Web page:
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Ohio seen as bellwether state. DEMOCRATIC RACE

With the outcome of the Democratic race appearing more or less settled, many Ohio Democrats are going to have their eyes on things other than the finish line during the state's primary Tuesday. Political observers here say that Ohio is a reliable bellwether for national political trends. In every election beginning in 1964, they say, Ohio voters have reflected national presidential preferences to within one percentage point. Thus, Democratic leaders will watch to see how their party's image is faring here.

``We are a microcosm of the country,'' says James Ruvolo, Ohio's Democratic chairman. ``If you look at our percentage of ethnic makeup and race makeup, we mirror the country - so it's a real testing ground for the November election.''

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The problem for Ohio Democrats is a front-runner, Gov. Michael Dukakis, whom some describe as weak. Without some new-found enthusiasm for the presumptive nominee, party activists are worried about the election.

``To date it's hardly been exciting,'' Paul Tipps, former state party chairman, says about the Democratic race. ``If Jesse Jackson weren't in, it would have been a total ho-hum. I mean, nobody turns anybody on.''

Mr. Tipps is so pessimistic about Governor Dukakis's chances in Ohio that the question of whether he can beat George Bush in November depends on ``who is on the ticket with him.'' Tipps and other Democrats here, including Gov. Richard Celeste, are pushing for Ohio Sen. John Glenn to get the vice-presidential nomination.

Much of the Democratic electorate here is conservative, or at least very independent, and party leaders are as eager to learn what the exit polls will say about general voter attitudes as to see who wins the primary.

``The swing vote is growing in each election, so we have to capture those independent voters,'' Governor Celeste says.

Mr. Ruvolo outlines what he feels are the essential steps to a Democratic victory in Ohio for the fall:

The energizing of the Rev. Mr. Jackson's black core constituency, so that they will vote in large numbers in November.

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A lot more recognition for Mr. Dukakis, who is not well known here.

A clearer campaign message, focusing on the economy, ``because that's the No. 1 issue in Ohio.''

A perception that both the Dukakis and Jackson campaigns have been treated fairly, so that it will be ``easier to unite Ohio Democrats no matter who they are supporting in the primaries.''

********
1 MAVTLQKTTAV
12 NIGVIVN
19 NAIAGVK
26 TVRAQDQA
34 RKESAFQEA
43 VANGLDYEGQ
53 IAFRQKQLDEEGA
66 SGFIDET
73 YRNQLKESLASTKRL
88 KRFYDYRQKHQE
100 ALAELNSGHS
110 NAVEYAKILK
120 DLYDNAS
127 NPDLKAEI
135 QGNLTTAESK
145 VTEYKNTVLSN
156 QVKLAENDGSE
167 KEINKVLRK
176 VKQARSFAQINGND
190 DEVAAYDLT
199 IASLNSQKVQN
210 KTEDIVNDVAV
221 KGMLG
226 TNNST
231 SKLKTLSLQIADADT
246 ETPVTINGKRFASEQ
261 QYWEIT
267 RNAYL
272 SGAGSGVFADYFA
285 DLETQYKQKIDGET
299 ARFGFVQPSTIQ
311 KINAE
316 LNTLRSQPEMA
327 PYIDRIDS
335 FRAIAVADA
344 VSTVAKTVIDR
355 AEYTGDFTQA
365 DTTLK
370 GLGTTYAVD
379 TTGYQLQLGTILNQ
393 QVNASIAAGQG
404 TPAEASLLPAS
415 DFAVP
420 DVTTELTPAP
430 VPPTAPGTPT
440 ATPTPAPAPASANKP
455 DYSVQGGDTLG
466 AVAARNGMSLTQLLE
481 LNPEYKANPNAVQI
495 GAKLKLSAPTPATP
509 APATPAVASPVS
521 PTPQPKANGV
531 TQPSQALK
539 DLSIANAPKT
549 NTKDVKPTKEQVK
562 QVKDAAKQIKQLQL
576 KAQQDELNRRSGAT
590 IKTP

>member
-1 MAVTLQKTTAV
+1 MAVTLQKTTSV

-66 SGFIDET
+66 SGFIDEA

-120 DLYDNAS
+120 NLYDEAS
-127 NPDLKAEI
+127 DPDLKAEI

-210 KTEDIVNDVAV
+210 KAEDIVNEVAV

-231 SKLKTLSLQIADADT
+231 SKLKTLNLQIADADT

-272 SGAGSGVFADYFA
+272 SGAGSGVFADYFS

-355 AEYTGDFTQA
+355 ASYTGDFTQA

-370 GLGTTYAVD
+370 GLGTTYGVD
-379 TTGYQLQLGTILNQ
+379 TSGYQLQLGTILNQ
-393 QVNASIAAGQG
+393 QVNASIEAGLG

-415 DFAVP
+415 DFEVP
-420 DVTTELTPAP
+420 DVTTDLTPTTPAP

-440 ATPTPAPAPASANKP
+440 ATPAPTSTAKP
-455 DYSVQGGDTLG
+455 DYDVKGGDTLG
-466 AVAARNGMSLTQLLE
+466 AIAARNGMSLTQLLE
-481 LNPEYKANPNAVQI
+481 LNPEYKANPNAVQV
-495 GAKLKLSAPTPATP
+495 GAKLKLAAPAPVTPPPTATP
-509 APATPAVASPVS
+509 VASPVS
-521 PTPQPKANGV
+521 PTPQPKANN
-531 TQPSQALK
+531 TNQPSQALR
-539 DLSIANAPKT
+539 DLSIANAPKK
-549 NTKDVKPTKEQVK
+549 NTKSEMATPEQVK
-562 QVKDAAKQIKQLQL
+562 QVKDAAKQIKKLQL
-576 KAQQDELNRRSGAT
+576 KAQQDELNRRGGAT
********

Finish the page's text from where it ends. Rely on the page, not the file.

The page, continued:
Jackson will do well in certain areas of the state, according to local observers, but is not expected to pull off any surprises. His campaign manager, Gerald Austin, ran two successful campaigns for Celeste.

Herb Asher, a political science professor at Ohio State University, does think Jackson can tap into an ``economic protest'' vote in the state. ``There are still counties in Ohio with unemployment rates well into double digits. There are whole industries that will never come back,'' he says.

Labor is a key player in the primary for both primary campaigns and for the Democratic party in the fall.

``The traditional blue-collar parts of the state will be somewhat of a battle,'' says Kathi Rogers, Dukakis's state coordinator. ``It's going to be a place to watch to see if we are able to pull [blue-collar] folks over. A lot of them went with Reagan in 1984.''

``We are definitely in good shape with [labor] leadership,'' Ruvolo says. ``The question remains how good shape are we in with the rank and file. If we are just criticizing Bush and Reagan, we're not going to do very well. If we are criticizing Reagan's policies and saying what we are going to do different, and we present a strong economic message ... we are going to win this thing.''

One of the critical factors Ruvolo and other party activists will be watching closely will be voter turnout. Historically, according to Ruvolo, a low turnout means trouble for the Democrats. ``If the turnout is decent, that will tell us there is some enthusiasm - and that's crucial in Ohio,'' he says.

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